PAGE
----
Thomas Heatherwick will turn grain silos into a contemporary museum in Cape Town
British designer chosen for Zeitz Museum of Contemporary Art Africa
By Cristina Ruiz. Web only
Published online: 02 March 2014
The British designer Thomas Heatherwick has been chosen to convert a 1920s granary in Cape Town into a museum for contemporary African art collected by Jochen Zeitz, the former chairman of sportswear company Puma.
The Zeitz Museum of Contemporary Art Africa (Zeitz MoCAA) is scheduled to open in late 2016; it will have 102,000 sq. ft of space over nine floors, including 65,000 sq. ft for displays. It is on the Victoria and Alfred waterfront, which is already home to several museums and an aquarium, and attracts more than 24 million visitors a year, making it the most visited site in Africa.
The existing granary consists of 42 concrete silos each 103-ft high with a diameter of 18 ft, but there is no large open space inside the structure. Heatherwick will raze most of the silos down to ground level and build traditional white cube spaces to display art drawn from the Zeitz collection as well as international travelling exhibitions. There will be 80 galleries, 18 education rooms, a rooftop sculpture garden as well as storage and conservation areas, among other facilities including a restaurant, coffee shop, and bookstores.
Eight central silos will be partially preserved and cut through laterally to create an oval atrium surrounded by concrete shafts overhead and to the sides. A glass ceiling will allow natural light to illuminate the soaring central space, which will be used for monumental art commissions. A labyrinth of underground tunnels will be redesigned to create spaces for site-specific artist installations and education spaces.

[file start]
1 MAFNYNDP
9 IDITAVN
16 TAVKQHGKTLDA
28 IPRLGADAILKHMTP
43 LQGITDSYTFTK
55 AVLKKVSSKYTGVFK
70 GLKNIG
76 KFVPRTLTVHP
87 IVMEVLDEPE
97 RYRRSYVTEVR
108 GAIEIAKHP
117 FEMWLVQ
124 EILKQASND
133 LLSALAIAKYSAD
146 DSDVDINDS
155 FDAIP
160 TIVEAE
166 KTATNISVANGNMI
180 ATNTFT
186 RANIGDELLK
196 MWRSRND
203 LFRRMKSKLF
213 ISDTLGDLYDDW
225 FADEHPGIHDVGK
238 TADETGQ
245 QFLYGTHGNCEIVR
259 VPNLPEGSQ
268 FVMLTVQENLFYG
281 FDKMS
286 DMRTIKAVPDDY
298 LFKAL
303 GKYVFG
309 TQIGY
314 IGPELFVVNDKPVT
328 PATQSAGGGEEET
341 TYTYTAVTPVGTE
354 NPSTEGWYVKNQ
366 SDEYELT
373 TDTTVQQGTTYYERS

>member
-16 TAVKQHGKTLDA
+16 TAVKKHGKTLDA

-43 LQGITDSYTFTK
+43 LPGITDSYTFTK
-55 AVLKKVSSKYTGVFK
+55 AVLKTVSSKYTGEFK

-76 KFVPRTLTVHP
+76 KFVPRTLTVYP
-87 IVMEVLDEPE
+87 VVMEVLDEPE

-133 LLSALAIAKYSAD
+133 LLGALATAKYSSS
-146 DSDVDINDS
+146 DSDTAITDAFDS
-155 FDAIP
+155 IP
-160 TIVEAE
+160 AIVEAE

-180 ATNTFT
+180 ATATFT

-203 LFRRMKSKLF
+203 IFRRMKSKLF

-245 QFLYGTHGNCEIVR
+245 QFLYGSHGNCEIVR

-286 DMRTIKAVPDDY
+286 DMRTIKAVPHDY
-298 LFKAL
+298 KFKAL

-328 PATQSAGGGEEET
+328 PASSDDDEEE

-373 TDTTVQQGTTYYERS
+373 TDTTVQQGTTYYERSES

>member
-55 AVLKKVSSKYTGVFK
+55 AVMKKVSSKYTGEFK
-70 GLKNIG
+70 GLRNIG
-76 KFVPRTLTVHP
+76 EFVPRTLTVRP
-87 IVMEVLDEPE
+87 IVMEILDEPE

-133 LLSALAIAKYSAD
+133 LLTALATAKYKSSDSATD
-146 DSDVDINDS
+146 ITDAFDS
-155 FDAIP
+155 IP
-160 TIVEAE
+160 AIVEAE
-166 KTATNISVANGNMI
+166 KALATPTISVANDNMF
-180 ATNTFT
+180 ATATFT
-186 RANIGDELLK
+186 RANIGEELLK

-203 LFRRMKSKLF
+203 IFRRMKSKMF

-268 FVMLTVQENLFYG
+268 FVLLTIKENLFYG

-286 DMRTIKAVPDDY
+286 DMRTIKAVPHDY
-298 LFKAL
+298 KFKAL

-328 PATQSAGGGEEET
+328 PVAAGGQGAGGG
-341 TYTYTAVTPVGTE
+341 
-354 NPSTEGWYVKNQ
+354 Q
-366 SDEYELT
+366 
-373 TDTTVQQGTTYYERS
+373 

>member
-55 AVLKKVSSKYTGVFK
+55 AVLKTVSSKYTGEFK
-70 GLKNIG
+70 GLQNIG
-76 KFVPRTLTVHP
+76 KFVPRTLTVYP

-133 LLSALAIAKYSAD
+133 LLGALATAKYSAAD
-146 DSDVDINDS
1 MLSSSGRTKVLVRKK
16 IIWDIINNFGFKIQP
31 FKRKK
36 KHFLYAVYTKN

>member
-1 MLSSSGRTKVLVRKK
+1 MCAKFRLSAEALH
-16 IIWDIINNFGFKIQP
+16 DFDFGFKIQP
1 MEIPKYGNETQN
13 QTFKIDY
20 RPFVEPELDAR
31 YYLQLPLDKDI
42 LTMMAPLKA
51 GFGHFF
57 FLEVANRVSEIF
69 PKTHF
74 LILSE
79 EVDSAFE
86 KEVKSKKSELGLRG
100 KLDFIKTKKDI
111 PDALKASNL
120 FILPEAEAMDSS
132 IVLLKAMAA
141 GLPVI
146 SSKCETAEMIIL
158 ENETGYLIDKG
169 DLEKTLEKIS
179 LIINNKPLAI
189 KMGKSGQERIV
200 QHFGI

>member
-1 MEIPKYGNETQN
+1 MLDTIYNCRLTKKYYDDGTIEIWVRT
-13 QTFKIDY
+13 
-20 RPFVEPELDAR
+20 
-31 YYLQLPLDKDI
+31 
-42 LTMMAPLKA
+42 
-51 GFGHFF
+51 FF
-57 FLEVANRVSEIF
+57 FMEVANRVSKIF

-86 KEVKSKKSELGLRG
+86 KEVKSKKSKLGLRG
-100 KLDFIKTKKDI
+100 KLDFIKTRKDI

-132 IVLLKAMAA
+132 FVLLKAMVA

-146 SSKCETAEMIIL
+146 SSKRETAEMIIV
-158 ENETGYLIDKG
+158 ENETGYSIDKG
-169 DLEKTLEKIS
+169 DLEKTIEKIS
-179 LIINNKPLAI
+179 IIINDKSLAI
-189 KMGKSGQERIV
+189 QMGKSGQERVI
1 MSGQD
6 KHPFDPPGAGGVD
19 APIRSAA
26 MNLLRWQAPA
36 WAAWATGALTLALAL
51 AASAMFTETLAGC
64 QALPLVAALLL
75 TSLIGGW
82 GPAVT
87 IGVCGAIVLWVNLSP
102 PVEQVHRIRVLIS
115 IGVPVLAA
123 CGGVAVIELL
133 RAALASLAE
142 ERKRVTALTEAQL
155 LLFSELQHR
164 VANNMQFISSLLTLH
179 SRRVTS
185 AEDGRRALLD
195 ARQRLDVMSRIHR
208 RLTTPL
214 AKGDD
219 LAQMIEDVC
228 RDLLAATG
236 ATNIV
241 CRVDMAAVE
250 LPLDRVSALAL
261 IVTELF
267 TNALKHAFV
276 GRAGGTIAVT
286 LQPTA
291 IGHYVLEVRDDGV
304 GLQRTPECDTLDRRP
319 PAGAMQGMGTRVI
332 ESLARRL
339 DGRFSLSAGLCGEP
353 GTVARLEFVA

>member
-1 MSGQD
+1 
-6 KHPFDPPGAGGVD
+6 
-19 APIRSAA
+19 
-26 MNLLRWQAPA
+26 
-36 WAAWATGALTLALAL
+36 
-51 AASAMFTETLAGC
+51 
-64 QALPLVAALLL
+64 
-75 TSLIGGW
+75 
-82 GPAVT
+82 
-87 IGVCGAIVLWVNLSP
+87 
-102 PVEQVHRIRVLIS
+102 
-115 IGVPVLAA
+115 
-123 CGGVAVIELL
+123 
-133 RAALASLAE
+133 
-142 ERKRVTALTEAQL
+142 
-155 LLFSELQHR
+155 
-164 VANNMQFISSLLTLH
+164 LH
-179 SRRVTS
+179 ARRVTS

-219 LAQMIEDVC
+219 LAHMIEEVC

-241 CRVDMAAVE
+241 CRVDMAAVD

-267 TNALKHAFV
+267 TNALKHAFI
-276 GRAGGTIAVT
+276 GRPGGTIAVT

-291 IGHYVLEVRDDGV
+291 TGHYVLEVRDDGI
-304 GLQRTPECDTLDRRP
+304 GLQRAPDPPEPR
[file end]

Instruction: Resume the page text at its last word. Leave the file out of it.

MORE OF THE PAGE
“Unlike many conversions of historic buildings which have grand spaces ready to be repurposed, this building has none,” says Heatherwick about the challenges of designing Zeitz MoCAA. “Rather than strip out the evidence of the building’s industrial heritage, we wanted to find a way to enjoy and celebrate it. We could either fight a building made of concrete tubes or enjoy its tube-iness.”
Heatherwick’s design will allow visitors to experience the silos from the inside: cylindrical lifts will rise inside bisected tubes and the shafts will be capped with strengthened glass that can be walked over.
Heatherwick, who has never designed a museum before, is known for his stunning cauldron at the 2012 London Olympics, consisting of dozens of individual “petals” which rose as they were lit; his British pavilion at the 2010 Shanghai World Expo, an organic structure resembling a sea urchin, was equally impressive and won the prize for best pavilion.
Describing the project, Mark Coetzee, executive director and chief curator of Zeitz MoCAA, said, “by repurposing our architectural heritage through an evocative juxtaposition of industrial design and contemporary art, we are creating a culturally significant institution of a scale that truly recognises the creative talents of Africa.”
Zeitz MoCAA is being created in partnership with the V&A Waterfront, which owns the building and is providing more than R500m (around $49m) for its conversion into a museum. Until the new museum opens, Coetzee is organising shows in a pavilion near the granary. The current exhibition is devoted to Thomas Heatherwick.
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